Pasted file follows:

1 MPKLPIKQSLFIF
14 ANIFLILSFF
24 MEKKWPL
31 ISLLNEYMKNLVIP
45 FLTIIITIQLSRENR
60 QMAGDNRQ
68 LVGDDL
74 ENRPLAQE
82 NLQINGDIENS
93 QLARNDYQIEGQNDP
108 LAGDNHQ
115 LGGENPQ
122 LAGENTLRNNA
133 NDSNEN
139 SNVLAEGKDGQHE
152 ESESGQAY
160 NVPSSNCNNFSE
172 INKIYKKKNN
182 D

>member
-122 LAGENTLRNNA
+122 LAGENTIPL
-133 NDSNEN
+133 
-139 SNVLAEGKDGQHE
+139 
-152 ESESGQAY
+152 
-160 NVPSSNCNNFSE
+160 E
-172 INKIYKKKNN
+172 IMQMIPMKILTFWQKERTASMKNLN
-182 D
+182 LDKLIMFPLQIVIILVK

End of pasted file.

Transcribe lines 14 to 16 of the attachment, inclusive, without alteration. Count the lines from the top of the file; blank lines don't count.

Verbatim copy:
133 NDSNEN
139 SNVLAEGKDGQHE
152 ESESGQAY